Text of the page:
Hemp farming

Field of hemp.

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The Senate Committee on Agriculture, Small Business and Tourism has overwhelmingly approved a bill that would allow Wisconsin farmers to grow hemp.

The bill would set up state licenses for famers looking to grow industrial hemp. People with drug convictions wouldn’t be eligible for the licenses and the plants couldn’t contain more than 1 percent THC, the active ingredient in marijuana.

At least 30 states, including Minnesota, Michigan and Illinois, have passed legislation allowing hemp farms. The Wisconsin bill’s supporters say hemp has a wide range of uses and Wisconsin farmers should have the option of growing a profitable crop.

The bill still has to get through the state's right-wing Legislature, which has continually rejected hemp as a crop, despite the fact that Wisconsin was once a top producer.

In October 2015, the Drug Enforcement Administration entered the sovereign lands of the Menominee Indian Tribe of Wisconsin and destroyed a crop of about 30,000 plants. The tribe had legalized the growing of low-THC non-psychotropic hemp in May 2015, as provided for under the 2014 Farm Bill, and maintained the DEA improperly destroyed the crop in the raid.

The Menominee Nation filed a lawsuit asking a federal judge in Milwaukee to uphold the tribe’s right to grow industrial hemp. In February 2016, the tribe filed a motion for summary judgment. The tribe argued that it was exempt from a state law banning the crop.

But in 2016, a federal judge in Milwaukee dismissed the suit. Judge William Griesbach wrote that because the tribe is located in Wisconsin, the exemption does not apply.

The tribe on May 24, 2016, issued a statement: “The Tribe is disappointed with this recent setback that challenges our sovereignty as a Tribal Nation and inhibits our ability to pursue research initiatives exploring the viability of this versatile and sustainable crop. The Tribe is currently reviewing the decision to determine what options it may or may not pursue.”

Hemp for victory

“Hemp for victory” once was a rallying cry in the United States, back when Wisconsin dominated the hemp industry.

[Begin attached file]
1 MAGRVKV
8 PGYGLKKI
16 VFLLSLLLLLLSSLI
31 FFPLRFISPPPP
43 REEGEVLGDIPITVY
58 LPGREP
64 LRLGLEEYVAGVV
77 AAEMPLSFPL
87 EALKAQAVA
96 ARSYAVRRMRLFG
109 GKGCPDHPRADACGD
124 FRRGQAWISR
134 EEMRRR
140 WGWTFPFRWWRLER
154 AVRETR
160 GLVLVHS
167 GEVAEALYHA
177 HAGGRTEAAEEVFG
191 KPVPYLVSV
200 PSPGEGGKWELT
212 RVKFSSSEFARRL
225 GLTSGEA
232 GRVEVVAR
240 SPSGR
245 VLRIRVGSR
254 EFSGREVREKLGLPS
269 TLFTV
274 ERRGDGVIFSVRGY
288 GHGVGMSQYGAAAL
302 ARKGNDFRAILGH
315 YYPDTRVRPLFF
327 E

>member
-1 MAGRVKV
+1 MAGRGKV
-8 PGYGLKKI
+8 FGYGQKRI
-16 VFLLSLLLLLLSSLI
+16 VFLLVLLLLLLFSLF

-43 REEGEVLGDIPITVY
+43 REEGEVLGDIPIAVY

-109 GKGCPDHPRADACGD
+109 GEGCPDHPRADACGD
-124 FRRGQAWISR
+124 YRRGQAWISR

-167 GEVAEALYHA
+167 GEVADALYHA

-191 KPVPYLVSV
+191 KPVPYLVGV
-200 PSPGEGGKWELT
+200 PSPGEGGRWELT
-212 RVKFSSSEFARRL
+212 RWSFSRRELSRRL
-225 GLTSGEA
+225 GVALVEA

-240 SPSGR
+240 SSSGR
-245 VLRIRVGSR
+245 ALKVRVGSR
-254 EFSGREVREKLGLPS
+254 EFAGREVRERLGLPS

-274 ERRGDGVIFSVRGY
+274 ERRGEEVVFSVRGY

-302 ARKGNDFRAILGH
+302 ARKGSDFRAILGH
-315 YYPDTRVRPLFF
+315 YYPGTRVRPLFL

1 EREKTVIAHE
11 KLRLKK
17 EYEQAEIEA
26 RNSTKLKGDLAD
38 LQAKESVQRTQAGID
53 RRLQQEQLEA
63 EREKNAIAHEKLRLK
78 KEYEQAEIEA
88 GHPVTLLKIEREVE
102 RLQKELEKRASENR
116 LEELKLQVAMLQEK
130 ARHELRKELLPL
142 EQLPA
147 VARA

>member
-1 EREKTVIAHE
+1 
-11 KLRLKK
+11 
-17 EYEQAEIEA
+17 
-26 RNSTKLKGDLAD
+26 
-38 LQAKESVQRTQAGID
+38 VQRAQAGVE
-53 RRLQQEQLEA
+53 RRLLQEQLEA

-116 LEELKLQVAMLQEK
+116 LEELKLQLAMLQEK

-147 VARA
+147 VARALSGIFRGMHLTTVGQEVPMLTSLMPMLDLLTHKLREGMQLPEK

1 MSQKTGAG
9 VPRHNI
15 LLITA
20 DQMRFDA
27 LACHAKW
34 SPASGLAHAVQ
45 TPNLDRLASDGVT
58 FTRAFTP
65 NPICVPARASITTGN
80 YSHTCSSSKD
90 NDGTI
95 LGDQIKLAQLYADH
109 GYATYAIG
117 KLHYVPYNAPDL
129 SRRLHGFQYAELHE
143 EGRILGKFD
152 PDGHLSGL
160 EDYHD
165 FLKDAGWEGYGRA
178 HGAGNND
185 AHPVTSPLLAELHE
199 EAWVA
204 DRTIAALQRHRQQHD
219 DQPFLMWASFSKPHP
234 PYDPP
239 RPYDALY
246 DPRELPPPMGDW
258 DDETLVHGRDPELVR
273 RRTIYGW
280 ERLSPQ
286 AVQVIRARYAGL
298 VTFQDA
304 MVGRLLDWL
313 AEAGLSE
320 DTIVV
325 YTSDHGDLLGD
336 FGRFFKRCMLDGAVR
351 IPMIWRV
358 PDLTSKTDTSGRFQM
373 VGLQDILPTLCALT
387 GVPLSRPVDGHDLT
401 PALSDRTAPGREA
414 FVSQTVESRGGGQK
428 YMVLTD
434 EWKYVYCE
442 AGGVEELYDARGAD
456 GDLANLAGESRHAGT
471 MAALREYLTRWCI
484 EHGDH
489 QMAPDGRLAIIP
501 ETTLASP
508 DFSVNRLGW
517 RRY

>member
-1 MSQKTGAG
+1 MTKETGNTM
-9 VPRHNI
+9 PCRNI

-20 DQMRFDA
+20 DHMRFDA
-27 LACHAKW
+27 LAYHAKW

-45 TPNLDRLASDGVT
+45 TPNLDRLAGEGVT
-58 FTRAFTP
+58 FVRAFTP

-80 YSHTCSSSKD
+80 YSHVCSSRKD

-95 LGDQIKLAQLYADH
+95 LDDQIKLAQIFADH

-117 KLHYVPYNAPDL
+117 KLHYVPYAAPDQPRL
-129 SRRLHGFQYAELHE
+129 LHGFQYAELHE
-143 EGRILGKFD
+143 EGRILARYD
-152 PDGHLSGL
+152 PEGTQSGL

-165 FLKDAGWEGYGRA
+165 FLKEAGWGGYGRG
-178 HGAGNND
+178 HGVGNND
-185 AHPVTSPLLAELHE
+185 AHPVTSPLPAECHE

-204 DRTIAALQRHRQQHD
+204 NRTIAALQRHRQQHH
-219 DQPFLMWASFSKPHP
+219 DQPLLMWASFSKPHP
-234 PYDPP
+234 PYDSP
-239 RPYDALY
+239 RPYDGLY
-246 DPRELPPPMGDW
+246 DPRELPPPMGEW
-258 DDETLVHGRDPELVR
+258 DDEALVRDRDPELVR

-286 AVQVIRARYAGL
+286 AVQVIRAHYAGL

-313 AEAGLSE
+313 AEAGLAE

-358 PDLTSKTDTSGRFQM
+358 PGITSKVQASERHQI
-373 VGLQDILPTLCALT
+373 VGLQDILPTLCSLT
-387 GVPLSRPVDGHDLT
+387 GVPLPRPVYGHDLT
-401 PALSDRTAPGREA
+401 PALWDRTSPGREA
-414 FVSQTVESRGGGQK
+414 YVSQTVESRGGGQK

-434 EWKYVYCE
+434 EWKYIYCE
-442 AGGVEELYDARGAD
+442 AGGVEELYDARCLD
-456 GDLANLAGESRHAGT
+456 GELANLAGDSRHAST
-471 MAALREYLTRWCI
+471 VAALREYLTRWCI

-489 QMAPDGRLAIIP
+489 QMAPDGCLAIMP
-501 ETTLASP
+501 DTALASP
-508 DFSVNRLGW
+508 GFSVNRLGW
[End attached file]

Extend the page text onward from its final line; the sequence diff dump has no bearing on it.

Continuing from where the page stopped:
The market for the 12-foot-tall plants was strong a century ago and reached its height during World War II, when Wisconsin led the nation in producing hemp for rope and twine. Growers in Fond du Lac, Green Lake, Dodge and Racine counties supplied the crop, and a mill owner in Waupon held the title of “America’s Hemp King.”

The cultivation of hemp in Wisconsin slowed dramatically with the development of synthetic fiber, but its death knell came in 1970. That’s when the federal government classified any amount of THC — a chemical compound found in both hemp and pot — as an illegal substance, thus killing the hemp industry. But hemp may soon make a comeback.


The Agricultural Act of 2014, which President Barack Obama signed Feb. 7, 2014, contained a so-called “Hemp Amendment,” which allows states to work with higher-education research institutions to create programs for the growth, cultivation and marketing of industrial hemp. With the amendment, the federal government created a definition of industrial hemp so that it would not be confused with its cousin — marijuana.

To capitalize on the Hemp Amendment, a state’s statutes must allow for hemp farming.

Kentucky has become a leader on that front. Also, some farmers in Colorado started harvesting hemp in 2013, followed a year later by farmers in Vermont and then farmers in Oregon last winter.

But Wisconsin is not a hemp player. 

Facts about hemp

  • Hemp and marijuana are of the same plant species — Cannabis sativa — but the two plants are not bred and cultivated in the same way. The level of THC is much, much lower in hemp than in pot. Hemp can’t produce a high, but it can be used to make a handsome shirt or provide nutrition.
  • Hemp stalks produce two types of fiber, according to Vote Hemp, a nonprofit advocacy organization. The outer bast fiber can be processed into long strands and the inner woody core can be processed into chips.
  • The fiber is durable and makes for comfortable and colorfast textiles. It is used in composites or can replace plastics or fiberglass in molded products. The fiber also can be used to make building insulation or paper, while the inner core can be used to make animal bedding or nitrogen-absorbent fertilizer. The stalk even holds promise as alternative fuel.
  • The hemp seed — a tiny nut that consists of a meaty inner core and a hull — has use as birdseed and, toasted, as a human snack. But broader uses involve dehulling the seed or crushing the seed for oil, because the inner core contains two essential fatty acids — Omega-3 and Omega-6 — as well as proteins.

Advocates tout the benefits of hemp seed oil supplements, the culinary value of hemp oil and the cosmetic applications. Even the protein-rich leftover hemp meal has value and is used for animal feed as well as high-protein powders and flours for human consumption.

The U.S. market for hemp is about $450 million to $600 million a year. But with few exceptions, U.S. growers are not profiting. There is no large-scale industrial hemp production in the U.S. and the U.S. market is dependent on imports for finished hemp products and hemp ingredients. About two dozen other countries export hemp to the United States, including Britain, France, Germany, Spain — and especially Canada.

— Lisa Neff contributed to this story.


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